"It's what the semiconductor industry calls Moore's law, essentially doubling the transistor density over time, and that's a hard goal to achieve," said Jue Wang, a Silicon Valley partner at Bain & Company.
"It's what enables our phones to get faster, our digital photo archive to get bigger, our smart home devices to get smarter over time and our social media content to get richer."
Getting there is not easy even for the top chip-makers. In mid-2022, Samsung became the first company to start mass producing three-nanometre chips at scale. Later that year, Taiwan Semiconductor Manufacturing Company (TSMC) - the world's biggest chip-maker and a major supplier to Apple - followed.
How narrow is that? Much narrower than a strand of human hair, which is about 50 to 100,000 nanometres.
These smaller "leading edge" chips are more powerful, which means they go into more valuable devices - supercomputers and AI, the internet of things.
The market for "lagging edge" chips - which power the more mundane bits of our lives, such as microwaves, washing machines and refrigerators - is lucrative too. But demand will likely wither in the future.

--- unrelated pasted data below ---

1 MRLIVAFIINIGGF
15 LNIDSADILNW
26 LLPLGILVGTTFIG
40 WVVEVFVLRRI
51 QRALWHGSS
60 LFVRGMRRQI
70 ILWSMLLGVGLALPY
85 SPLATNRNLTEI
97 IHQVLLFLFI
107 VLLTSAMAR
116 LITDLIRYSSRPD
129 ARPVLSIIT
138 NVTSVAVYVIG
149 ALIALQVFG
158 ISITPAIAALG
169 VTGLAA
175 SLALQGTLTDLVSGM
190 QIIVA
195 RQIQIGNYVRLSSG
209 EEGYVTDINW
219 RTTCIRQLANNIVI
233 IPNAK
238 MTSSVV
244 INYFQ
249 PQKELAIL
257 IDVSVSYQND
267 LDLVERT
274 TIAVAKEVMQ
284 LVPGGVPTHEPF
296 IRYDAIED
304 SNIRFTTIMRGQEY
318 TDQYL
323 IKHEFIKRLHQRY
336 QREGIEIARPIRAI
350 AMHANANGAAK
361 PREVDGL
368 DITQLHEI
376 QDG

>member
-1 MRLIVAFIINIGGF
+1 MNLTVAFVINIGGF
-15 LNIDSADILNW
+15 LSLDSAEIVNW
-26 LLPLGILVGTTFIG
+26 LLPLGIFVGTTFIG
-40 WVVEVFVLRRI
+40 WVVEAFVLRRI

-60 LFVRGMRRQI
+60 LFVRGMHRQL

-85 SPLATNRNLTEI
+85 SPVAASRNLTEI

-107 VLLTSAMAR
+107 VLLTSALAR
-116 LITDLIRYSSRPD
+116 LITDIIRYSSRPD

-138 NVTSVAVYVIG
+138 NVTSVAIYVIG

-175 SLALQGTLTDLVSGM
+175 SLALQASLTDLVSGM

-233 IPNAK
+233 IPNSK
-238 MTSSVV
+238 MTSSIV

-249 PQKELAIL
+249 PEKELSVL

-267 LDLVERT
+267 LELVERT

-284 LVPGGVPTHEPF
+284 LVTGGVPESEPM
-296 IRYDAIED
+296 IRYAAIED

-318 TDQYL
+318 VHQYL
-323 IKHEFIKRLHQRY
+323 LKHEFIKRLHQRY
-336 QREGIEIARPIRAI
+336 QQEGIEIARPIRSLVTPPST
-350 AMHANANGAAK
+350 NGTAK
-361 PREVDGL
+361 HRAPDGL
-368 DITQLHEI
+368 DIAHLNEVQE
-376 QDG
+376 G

Most of the world's chips are currently being made in Taiwan, giving the self-ruled island what its president calls a "silicon shield" - in other words, protection from China, which claims the territory.
Beijing too has made chip production a national priority and is investing aggressively in supercomputers and AI. It is nowhere near being a global leader but has been catching up quickly in the past decade, especially in its chip design capabilities, Miller said.
"What you find historically is that whenever powerful countries have advanced computing technology, they deploy them to intelligence and military systems," he added.
This, and the dependence on Taiwan and other Asian countries for supply, is rattling America.
How is the US hobbling China's progress?
The Biden administration is trying to choke China's access to the technology that makes chips.